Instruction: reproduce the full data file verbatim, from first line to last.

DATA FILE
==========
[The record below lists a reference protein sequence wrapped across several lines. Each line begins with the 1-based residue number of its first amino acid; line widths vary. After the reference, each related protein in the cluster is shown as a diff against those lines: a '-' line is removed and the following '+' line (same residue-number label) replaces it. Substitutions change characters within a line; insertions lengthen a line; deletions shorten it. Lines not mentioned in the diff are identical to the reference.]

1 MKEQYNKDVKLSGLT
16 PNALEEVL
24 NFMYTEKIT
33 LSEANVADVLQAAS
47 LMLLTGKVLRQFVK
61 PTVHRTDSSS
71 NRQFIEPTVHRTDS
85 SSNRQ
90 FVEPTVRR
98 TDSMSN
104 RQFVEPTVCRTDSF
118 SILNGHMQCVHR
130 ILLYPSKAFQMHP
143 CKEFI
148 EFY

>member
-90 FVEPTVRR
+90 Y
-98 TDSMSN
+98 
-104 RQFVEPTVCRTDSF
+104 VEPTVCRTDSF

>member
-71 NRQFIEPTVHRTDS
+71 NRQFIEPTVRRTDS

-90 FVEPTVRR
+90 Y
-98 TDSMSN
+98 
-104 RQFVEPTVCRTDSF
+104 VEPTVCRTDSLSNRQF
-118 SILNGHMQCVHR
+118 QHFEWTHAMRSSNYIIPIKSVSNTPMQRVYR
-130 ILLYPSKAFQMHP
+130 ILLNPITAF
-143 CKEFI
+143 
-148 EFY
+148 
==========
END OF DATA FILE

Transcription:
[The record below lists a reference protein sequence wrapped across several lines. Each line begins with the 1-based residue number of its first amino acid; line widths vary. After the reference, each related protein in the cluster is shown as a diff against those lines: a '-' line is removed and the following '+' line (same residue-number label) replaces it. Substitutions change characters within a line; insertions lengthen a line; deletions shorten it. Lines not mentioned in the diff are identical to the reference.]

1 MKEQYNKDVKLSGLT
16 PNALEEVL
24 NFMYTEKIT
33 LSEANVADVLQAAS
47 LMLLTGKVLRQFVK
61 PTVHRTDSSS
71 NRQFIEPTVHRTDS
85 SSNRQ
90 FVEPTVRR
98 TDSMSN
104 RQFVEPTVCRTDSF
118 SILNGHMQCVHR
130 ILLYPSKAFQMHP
143 CKEFI
148 EFY

>member
-90 FVEPTVRR
+90 Y
-98 TDSMSN
+98 
-104 RQFVEPTVCRTDSF
+104 VEPTVCRTDSF

>member
-71 NRQFIEPTVHRTDS
+71 NRQFIEPTVRRTDS

-90 FVEPTVRR
+90 Y
-98 TDSMSN
+98 
-104 RQFVEPTVCRTDSF
+104 VEPTVCRTDSLSNRQF
-118 SILNGHMQCVHR
+118 QHFEWTHAMRSSNYIIPIKSVSNTPMQRVYR
-130 ILLYPSKAFQMHP
+130 ILLNPITAF
-143 CKEFI
+143 
-148 EFY
+148 